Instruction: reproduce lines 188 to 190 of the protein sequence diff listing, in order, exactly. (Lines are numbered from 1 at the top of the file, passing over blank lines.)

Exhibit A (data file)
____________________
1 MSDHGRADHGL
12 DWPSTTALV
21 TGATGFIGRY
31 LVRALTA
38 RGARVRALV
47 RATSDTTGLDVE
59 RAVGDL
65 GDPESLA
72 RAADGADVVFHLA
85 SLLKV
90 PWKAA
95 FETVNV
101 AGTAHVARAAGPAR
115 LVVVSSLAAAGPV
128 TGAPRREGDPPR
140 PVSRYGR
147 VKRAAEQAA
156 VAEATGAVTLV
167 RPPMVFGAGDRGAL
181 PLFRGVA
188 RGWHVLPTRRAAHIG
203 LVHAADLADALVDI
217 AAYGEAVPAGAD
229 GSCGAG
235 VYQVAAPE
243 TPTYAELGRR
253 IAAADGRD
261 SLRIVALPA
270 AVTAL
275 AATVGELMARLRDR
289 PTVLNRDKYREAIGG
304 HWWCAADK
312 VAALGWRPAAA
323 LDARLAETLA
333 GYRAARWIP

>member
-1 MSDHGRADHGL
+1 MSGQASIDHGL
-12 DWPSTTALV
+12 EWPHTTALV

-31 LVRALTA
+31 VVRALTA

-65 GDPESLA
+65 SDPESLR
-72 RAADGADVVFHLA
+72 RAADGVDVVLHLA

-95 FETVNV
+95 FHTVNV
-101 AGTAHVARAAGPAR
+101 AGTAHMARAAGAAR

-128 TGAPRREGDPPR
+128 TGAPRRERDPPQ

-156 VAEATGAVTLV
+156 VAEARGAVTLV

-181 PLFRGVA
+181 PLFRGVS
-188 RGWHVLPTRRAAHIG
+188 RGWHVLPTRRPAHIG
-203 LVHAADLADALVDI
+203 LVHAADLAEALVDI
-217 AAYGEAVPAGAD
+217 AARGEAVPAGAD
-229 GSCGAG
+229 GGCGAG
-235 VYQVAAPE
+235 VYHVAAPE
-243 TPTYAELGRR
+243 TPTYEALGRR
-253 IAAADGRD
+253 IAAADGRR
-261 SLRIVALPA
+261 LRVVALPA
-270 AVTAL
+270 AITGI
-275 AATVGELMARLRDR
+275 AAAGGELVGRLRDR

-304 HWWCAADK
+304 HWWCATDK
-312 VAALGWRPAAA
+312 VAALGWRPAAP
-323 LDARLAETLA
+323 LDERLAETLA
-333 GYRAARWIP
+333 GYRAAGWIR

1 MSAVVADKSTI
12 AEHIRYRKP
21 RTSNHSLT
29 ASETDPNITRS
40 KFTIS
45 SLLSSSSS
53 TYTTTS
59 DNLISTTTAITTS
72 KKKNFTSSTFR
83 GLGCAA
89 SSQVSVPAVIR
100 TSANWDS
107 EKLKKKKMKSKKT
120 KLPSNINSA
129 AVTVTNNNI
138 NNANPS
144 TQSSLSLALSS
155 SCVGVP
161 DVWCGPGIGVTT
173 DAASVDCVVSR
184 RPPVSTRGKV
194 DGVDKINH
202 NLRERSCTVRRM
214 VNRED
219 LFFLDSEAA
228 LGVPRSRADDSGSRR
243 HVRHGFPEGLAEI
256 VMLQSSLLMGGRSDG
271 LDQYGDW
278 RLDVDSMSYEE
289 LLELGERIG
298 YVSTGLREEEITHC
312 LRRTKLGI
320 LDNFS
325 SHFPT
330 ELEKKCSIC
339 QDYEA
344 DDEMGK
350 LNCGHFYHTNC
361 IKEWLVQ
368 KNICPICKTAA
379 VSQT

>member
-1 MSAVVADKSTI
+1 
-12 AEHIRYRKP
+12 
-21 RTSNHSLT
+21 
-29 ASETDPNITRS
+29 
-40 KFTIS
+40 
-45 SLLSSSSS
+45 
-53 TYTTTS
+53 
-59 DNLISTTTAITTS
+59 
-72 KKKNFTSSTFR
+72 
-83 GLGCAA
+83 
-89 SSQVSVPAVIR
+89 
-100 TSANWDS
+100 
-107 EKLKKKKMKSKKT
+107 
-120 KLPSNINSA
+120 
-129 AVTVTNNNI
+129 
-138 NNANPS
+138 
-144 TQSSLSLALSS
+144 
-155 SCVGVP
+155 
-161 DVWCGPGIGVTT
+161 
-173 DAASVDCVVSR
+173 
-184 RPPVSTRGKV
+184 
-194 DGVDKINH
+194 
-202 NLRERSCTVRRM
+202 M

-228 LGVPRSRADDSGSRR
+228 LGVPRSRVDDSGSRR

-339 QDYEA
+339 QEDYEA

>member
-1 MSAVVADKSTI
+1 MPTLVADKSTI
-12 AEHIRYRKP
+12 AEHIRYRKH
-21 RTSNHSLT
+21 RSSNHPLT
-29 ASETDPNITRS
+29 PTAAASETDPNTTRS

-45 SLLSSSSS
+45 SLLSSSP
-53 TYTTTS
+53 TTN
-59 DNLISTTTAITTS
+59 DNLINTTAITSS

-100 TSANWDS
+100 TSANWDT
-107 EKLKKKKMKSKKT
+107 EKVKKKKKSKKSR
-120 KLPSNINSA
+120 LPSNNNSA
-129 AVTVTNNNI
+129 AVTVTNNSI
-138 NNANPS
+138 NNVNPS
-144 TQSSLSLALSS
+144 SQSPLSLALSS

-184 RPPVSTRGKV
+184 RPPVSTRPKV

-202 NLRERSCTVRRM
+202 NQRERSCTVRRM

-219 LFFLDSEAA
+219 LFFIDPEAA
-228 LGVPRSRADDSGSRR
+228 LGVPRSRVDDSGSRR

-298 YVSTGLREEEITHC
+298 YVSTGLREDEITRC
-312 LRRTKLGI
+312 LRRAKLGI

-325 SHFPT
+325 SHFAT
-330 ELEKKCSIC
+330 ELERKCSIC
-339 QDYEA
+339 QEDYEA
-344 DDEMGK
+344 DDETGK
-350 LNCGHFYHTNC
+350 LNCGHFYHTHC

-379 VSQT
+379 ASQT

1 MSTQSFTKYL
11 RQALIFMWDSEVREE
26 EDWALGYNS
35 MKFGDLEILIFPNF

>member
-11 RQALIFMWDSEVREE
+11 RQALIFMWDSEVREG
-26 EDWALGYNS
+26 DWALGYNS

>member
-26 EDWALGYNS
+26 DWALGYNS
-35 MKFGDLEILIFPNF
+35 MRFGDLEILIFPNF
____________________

+45 SLLSSSP
-53 TYTTTS
+53 TTN